Guest Contributor | Feb 21, 2024 | 0
A black swan has just descended on our small pond – who will lead us out of the hysterics?
The Black Swan was coined by Nassim Nicholas Taleb (finance professor and former Wall Street trader) as a financial concept where an unexpected chain of events or a single event occurs which can have a significant and long-lasting effect on the world, and the world economy.
It’s the moment things are not the same again for quite some time. It’s the litres of sanitizer, tons of gloves and masks being sold across borders the past few days. I never thought I’d see so many Namibian taxi drivers wear gloves and masks, nor see friends hesitate to greet each other while clinging eagerly to the public trolley loaded with five weeks’ groceries. Thank God we don’t have to European-kiss-greet each other anymore, now we can elbow or tip toe each other laughing (side-ways).
To a large extent, the Black Swan event depends on the observer(s). It can also differ between parts of communities, cultures or contribute to acts of mass-hysteria. Be it the effects of a terrorist attack, the rise of the internet & personal devices, World War 1, the effect of the event depends on the observer. We can merely learn from various cases’ risk models, public communications by authorities, and peer responses globally. We tend to hold it all in, or let it all out.
A Black Swan event is an outlier, is extremely impactful, and is retrospectively predictable but not prospectively. It’s like having the wind up your skirt exactly the wrong (unplanned) moment, left in shock (and some might stay and watch, others will run).
On a serious note, it’s what we don’t know that can hurt us, and this further contributes to unpredictable behaviour. As corporates, we still have the obligation to tell stories that are relatable, memorable, and shareable. It might not feel that way – but it’s true. Leaders do not deny nor encourage fear – knowing our ‘human faults’ of wanting to categorise and simplify the world, and that these thought patterns are not sustainable.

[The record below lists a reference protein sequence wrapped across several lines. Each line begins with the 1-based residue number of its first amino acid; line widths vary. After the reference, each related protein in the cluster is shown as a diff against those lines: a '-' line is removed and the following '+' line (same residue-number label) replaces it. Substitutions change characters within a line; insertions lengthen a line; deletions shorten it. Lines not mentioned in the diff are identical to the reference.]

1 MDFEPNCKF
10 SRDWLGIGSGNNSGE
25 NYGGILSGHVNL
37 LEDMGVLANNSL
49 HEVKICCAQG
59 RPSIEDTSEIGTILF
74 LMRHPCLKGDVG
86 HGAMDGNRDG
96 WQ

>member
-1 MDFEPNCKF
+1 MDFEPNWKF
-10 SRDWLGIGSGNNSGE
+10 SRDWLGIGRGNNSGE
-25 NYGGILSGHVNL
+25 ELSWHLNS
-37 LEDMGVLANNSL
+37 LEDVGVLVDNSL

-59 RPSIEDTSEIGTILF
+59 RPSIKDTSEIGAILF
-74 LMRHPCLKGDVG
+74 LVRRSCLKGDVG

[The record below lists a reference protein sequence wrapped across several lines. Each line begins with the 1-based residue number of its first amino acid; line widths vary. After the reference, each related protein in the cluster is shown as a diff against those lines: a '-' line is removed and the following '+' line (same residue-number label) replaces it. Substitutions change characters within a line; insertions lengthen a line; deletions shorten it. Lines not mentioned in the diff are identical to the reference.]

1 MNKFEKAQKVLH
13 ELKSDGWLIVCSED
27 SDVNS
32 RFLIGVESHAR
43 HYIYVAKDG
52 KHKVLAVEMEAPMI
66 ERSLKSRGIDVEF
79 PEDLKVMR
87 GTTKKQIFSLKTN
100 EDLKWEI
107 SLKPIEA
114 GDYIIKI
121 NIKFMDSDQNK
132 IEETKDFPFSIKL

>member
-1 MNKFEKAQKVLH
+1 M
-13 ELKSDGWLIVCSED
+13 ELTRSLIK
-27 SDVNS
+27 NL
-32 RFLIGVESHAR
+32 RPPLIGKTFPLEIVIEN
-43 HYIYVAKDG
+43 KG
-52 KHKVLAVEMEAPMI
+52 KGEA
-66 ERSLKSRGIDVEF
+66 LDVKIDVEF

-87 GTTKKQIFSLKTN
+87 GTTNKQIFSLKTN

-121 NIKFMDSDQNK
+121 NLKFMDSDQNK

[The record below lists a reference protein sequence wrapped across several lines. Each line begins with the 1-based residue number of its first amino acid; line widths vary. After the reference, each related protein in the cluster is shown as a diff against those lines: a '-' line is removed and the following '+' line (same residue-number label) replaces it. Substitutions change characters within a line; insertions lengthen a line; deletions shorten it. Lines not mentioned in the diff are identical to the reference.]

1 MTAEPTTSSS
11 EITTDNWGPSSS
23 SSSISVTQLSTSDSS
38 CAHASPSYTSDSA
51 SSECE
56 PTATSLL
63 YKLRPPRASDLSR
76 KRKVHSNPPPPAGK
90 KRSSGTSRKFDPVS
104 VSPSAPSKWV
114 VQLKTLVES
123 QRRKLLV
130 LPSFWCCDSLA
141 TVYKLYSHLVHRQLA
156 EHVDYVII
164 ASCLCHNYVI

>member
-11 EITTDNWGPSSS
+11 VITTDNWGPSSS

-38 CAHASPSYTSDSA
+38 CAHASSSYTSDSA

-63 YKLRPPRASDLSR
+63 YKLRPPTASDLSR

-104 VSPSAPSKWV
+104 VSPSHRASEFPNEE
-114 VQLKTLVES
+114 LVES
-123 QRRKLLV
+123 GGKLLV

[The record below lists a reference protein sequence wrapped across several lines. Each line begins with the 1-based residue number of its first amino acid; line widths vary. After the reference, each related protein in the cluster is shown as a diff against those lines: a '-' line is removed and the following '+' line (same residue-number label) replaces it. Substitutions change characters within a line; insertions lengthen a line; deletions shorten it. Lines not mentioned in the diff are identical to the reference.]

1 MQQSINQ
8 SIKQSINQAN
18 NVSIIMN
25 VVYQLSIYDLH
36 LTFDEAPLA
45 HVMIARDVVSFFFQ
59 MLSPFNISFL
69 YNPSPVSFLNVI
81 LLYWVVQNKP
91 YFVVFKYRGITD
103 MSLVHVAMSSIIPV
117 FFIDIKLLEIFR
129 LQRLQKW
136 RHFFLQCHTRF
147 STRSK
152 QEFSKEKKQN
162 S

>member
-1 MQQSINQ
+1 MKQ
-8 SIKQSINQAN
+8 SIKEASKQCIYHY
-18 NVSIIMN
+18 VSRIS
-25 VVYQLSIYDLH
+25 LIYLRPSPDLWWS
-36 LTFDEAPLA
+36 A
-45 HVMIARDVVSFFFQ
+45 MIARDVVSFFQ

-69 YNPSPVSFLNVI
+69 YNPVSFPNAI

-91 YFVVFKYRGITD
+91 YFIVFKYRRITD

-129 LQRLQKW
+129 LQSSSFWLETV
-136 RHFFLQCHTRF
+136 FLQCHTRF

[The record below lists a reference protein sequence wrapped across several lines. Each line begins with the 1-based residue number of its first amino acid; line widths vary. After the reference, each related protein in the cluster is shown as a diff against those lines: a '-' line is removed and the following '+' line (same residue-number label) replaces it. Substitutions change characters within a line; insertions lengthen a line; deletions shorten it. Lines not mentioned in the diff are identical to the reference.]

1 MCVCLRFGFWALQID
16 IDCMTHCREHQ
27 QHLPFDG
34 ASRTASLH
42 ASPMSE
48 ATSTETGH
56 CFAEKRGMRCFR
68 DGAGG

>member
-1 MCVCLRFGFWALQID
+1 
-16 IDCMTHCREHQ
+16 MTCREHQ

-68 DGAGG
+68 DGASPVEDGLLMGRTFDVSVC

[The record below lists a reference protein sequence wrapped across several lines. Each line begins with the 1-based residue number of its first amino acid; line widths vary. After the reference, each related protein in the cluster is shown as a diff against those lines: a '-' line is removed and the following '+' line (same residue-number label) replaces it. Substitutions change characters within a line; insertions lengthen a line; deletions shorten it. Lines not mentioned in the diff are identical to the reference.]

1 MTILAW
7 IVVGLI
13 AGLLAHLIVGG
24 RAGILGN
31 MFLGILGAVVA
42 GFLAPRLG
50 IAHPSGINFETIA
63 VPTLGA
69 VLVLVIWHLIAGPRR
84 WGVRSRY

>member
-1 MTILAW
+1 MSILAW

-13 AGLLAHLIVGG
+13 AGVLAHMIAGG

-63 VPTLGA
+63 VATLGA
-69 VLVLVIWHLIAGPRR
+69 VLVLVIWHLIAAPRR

Taleb argues that we should never confuse the absence of evidence with evidence of absence. We must be weary of the experts as they do not know what they do not know. We have to test (theory, knowledge, assumption) regularly – to learn and adapt continuously.
What can we learn from Taleb today? Don’t protect the future based on the present alone; it’s not a sustainable approach. We can’t all stay at home until there are zero cases of Corona worldwide, or can we?
We should continuously ‘update’ our world view by ‘downloading’ new evidence and experience.
News updates are changing, perspectives (from credible authorities, medical experts, new trials) are continuous. Rather communicate facts, not so much opinion. Sure; be really curious, as opposed to really comfortable. But, don’t chase The Black Swans, don’t become consumed by the Corona virus.
Let the swan enter your life, because it already has. Be a good human. It’s steering away from denial and taking up the responsibility to protect yourself not despite, but because of others. It’s never been a one-person-one-family economy. We can’t chase, and we can only hide for so long. Focus on multi-disciplinary thinking and rescue plans for the nation – because that’s what would make solutions sustainable in their targeted outcome. It will take time.
We can’t avoid the ‘outliers’ and the ‘unexpected’ – but having a risk management mindset will set those around you more at ease. Perspective is the balance in the storm, and the yes or no that might either cost you dearly, or win the war.